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New City Plan to guide Brisbane's future development

31 January, 2014

New City Plan to guide Brisbane’s future development

The draft new City Plan to protect Brisbane’s way of life and guide future residential development is expected to be endorsed by a special meeting of Brisbane City Council next week.

Lord Mayor Graham Quirk said Council had considered feedback from more than 2700 submissions on the draft plan that was initially released in November 2012 and followed a doubling of the statutory community consultation period during 2013.

Cr Quirk said under the draft plan, less than 7 per cent of Brisbane would experience significant change over the next 20 years, and major residential growth would be focused around key transport corridors.

“Brisbane is at the centre of one of the fastest growing regions in Australia and this plan is about balancing the effects of our increasing population with our enviable way of life,” Cr Quirk said.

“Under the draft new City Plan, growth will be focused around major shopping centres and along selected transport corridors while maintaining the leafy suburban character of Brisbane's suburban living areas.

“Through the draft new City Plan we are ensuring Brisbane is prepared for a jobs and population increase and has the infrastructure to support and create a more diversified economy.”

Cr Quirk said the past two decades of growth had transformed Brisbane from a regional centre into a global hub, and with the economy and population set to grow to 2031 and beyond, a new plan was needed to balance the effects of this growth with community needs.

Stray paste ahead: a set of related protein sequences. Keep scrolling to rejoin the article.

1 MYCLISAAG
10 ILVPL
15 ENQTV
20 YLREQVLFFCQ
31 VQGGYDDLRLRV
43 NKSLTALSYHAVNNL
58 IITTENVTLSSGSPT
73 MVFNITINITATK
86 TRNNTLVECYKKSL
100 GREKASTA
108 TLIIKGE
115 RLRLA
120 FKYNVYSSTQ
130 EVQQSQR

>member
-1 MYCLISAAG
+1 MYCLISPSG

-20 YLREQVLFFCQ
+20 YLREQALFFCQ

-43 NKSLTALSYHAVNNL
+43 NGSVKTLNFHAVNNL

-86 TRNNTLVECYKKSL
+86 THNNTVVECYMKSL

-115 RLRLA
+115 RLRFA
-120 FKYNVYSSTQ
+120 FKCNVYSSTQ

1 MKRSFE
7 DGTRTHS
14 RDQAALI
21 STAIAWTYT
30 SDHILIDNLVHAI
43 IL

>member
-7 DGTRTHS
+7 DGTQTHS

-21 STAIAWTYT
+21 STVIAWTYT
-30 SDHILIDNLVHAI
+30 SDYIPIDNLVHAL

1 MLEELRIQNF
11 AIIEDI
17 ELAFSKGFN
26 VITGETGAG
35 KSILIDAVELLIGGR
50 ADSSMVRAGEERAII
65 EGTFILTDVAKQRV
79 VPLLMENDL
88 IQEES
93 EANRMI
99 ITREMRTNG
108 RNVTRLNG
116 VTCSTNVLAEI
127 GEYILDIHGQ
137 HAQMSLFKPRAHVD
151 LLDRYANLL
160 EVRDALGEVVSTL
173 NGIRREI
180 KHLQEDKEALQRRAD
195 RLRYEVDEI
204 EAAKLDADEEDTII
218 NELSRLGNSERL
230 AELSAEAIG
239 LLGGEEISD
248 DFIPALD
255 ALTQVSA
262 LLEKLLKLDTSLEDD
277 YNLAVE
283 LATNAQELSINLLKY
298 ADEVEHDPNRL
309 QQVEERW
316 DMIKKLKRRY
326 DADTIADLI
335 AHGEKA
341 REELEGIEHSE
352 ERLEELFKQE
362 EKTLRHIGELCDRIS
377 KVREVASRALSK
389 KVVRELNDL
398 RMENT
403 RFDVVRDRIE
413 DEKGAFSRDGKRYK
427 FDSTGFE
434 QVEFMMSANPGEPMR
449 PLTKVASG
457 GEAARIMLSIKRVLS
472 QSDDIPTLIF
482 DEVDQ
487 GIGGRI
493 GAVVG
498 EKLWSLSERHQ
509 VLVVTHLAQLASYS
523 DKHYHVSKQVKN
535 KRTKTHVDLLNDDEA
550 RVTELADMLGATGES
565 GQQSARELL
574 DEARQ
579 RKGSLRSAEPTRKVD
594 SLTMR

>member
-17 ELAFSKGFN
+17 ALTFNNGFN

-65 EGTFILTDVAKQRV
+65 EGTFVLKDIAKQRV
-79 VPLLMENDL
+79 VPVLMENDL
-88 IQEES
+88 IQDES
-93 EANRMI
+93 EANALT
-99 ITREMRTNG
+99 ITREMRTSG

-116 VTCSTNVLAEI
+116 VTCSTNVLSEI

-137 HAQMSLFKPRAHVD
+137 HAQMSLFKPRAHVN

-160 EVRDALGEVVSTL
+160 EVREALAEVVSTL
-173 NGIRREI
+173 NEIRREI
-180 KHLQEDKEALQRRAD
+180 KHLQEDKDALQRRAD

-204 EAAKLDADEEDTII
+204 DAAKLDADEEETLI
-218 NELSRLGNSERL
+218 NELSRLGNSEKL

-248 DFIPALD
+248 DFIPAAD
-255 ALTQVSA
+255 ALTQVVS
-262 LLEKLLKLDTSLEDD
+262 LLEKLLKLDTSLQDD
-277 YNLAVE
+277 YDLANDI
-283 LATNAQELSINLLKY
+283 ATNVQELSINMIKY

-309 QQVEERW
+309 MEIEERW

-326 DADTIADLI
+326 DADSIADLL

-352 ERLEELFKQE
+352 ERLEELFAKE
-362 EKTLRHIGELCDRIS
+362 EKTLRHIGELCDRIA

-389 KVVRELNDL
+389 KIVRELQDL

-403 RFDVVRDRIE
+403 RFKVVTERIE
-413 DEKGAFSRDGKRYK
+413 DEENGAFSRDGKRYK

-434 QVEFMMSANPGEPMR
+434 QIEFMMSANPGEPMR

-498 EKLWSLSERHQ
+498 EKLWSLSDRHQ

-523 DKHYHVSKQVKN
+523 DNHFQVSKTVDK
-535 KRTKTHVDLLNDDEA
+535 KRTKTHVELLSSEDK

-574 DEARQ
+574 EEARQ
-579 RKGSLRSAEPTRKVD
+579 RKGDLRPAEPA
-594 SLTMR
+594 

“The post Expo 88 period has been very good for Brisbane and with the draft new City Plan and our proactive planning for the future, we can ensure that the next 20 years are even better.”

“Brisbane is now at the centre of the fastest growing region in Australia with a thriving economy driving growth across the city.

“We have spent the last six months reviewing more than 2700 submissions and taken on board those suggestions and made some amendments, such as removing the requirement for a neighbour’s consent to build a built to boundary wall in the small lot code.

“Council has retained the allowable size of a secondary dwelling or granny flat at 80 square metres, without the need for a development application, to enable increased housing options and ensure family members have the option to age in place.

“The revised plan also details changes to car parking rates and requirements by lowering these slightly in some instances, in response to further evidence about reduced car ownership in some specific circumstances such as residents of student and short-term accommodation or retirement villages.”